We all love a holiday, but time away can also be a great opportunity to refresh your working life. A break away from normal routine is an ideal time to generate new ideas and make plans for the future, especially if you are a busy working parent. Here are five things you can do to help new ideas grow:
1) Switch off
A holiday is the best time to take a proper break from the demands of modern life. Make sure that you turn off work email to give you a chance to focus on your children, your partner and also yourself! If that isn’t possible, at least try to define a period when you will not be answering email and put that on your ‘out of office’ reply before you go. Even a very short (but complete) break from the workplace can work wonders for your wellbeing. Your holiday is also a good time to have a break from the endlessly-refreshed temptations of social media. Delete the apps from your smartphone or mobile device; you can always reinstall them when you get back. This is particularly important if you are ‘friends’ with colleagues on social media, as workplace moans or snippets of gossip are likely to suck you back in!
You may feel tired during the first few days of a holiday, as your body and mind catches up with the stresses and strains of life. Try not to fight this fatigue, but take the time to rest as much as you can. Avoid caffeinated drinks (and excess alcohol!), get out in the fresh air and get in some early nights. Get some mental rest too: let your mind drift or simply be present in the moment while you shower, swim or prepare meals. Now might be a good time to try out some mindfulness or simple relaxation techniques. Spend time just ‘being’ with your children, exploring a new environment or sitting with them while they play. Obviously it is going to be harder to relax if you have a baby or toddler, or a child with additional needs, but – if you have a partner or family member to share the load – then some ‘you’ time should still be possible. This period of low mental activity will create the free space in which new ideas can grow.
Fresh starts and resolutions are not just for the period between Christmas and the New Year! From our earliest years the summer period has offered a change in pace, with a break from school and the opportunity to begin a fresh new page in the autumn. So, as an adult, a summer holiday is the ideal time to look back on the previous year and plan for the year ahead. Consider using a published tool such as Jinny Ditzler’s book ‘Your Best Year Yet’, or Brian Mayne’s Goal Mapping process (affiliate links). If you have a long-term partner or spouse, make sure that you include them in the process too. One of you might want to change career or study for further qualifications; perhaps moving house or adding to your family is on the horizon. Either way, a summer holiday is a good time to discuss, agree and set joint plans.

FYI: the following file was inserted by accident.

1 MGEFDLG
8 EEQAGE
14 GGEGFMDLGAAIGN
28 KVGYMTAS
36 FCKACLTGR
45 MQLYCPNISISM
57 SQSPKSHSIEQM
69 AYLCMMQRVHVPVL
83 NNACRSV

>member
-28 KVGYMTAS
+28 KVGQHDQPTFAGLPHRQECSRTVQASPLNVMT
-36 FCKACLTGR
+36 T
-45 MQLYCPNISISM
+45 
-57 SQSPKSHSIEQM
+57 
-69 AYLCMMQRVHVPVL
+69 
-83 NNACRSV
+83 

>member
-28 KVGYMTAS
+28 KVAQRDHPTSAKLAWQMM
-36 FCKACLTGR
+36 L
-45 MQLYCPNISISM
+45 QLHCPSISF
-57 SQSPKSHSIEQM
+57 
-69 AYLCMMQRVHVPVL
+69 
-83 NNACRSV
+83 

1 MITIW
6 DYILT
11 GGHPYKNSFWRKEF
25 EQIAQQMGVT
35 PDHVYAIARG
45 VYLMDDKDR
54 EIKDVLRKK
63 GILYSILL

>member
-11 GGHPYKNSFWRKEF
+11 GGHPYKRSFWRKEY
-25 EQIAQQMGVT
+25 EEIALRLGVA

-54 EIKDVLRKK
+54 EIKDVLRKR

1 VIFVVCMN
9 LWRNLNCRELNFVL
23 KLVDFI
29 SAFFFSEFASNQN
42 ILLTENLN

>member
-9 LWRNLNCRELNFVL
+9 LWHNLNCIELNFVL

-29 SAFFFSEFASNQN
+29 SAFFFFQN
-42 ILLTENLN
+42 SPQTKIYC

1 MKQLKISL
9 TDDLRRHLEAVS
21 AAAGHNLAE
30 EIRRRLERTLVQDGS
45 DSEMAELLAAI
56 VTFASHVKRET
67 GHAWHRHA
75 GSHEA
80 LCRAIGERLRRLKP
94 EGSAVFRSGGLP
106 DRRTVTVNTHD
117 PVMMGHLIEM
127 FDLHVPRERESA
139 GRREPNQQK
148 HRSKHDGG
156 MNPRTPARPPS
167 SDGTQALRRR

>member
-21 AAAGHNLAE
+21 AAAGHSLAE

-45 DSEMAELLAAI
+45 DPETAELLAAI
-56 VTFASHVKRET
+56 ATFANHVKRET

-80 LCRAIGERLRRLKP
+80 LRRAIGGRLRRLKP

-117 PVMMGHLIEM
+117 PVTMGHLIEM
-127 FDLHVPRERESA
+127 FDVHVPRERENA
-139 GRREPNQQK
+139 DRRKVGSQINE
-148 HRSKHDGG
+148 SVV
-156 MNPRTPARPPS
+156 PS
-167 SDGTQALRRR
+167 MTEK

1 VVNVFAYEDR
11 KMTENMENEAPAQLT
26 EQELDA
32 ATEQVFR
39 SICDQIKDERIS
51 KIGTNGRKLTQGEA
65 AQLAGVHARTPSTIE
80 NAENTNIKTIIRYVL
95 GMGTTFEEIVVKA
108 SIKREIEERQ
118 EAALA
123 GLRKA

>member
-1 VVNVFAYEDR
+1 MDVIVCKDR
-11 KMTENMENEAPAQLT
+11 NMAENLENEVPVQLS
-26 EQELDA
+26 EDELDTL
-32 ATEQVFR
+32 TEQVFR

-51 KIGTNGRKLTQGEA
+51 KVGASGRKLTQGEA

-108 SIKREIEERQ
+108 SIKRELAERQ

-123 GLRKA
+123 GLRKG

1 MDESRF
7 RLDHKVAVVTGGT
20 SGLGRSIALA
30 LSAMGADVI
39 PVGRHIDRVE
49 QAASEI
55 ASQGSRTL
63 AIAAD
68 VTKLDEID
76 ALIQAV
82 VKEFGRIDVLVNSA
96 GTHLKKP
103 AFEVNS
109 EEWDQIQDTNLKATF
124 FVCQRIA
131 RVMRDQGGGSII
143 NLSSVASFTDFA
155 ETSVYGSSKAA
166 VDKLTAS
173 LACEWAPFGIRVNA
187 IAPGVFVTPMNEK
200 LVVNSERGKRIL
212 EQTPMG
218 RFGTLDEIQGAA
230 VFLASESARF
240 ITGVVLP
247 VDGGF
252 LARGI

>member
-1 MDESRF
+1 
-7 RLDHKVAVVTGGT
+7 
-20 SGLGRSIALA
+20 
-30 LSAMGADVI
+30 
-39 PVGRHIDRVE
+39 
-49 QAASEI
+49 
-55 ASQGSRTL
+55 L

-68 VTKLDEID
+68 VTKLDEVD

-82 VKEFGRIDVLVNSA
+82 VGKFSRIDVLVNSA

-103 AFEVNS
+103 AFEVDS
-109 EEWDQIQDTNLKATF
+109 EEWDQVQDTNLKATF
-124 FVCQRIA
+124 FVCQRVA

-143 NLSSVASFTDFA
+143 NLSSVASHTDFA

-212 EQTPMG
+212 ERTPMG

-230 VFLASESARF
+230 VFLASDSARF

Your choice of holiday reading can give you fresh ideas for a new direction or self-employment. Choose your reading about ten days before you go away, while there is still time to read reviews and to shop around. Consider taking some non-fiction: a personal development handbook like Stephen Covey’s The Seven Habits of Highly Effective People, or something that will stimulate ideas for new ways of working such as ‘The Four Hour Work Week’ by Timothy Ferriss (affiliate links). Inspirational podcasts or TED talks may work better for you than written matter; you can absorb them while you are travelling or carrying out other tasks. But reading, watching or listening on its own is not enough: remember a pen and paper and if something sparks a new idea for your working life, take the time to note it down and capture your thoughts. Most importantly, save or take photographs of these notes so that you can revisit them once you are back home.
Why not use your holiday time to do something constructive, that you have been meaning to ‘get around to’ for ages? Unless you are so successful that your reputation goes before you, then your LinkedIn profile can probably benefit from some attention! Once you have your new and improved profile, then spend some time on LinkedIn adding new connections and seeking recommendations for your work. An equally constructive way to spend some holiday time might be to research new opportunities and ideas. If you are thinking of further training, search for some courses offered by universities, professional bodies or online learning providers such as FutureLearn. If self-employment is for you, why not spend some time checking out the competition, or seeing if the domain names you prefer are available online? Government support is available for new businesses, so it may also be a good use of your time to explore some of these schemes.
On your return
After a break it is easy to get caught up again in the daily round of activity: work might have piled up in your absence, there is a huge pile of laundry and perhaps life can seem a bit flat. Now is the time to revisit the notes you made while you were away and set some goals based on your new ideas. The rest is up to you!
Click here for the British Library business support centre, with online material, events and face-to-face support.
The Government Start-up Loans scheme is available here.
Click here for the Floodlight guide to courses from a wide range of institutions.
If you have found this article useful please share it with your friends and followers on social media!
Please note that this blog is only a guide and you should always seek advice tailored to your own circumstances before making decisions that may have financial implications. This page contains some affiliate links to products that you may find useful: please see my about page for more information.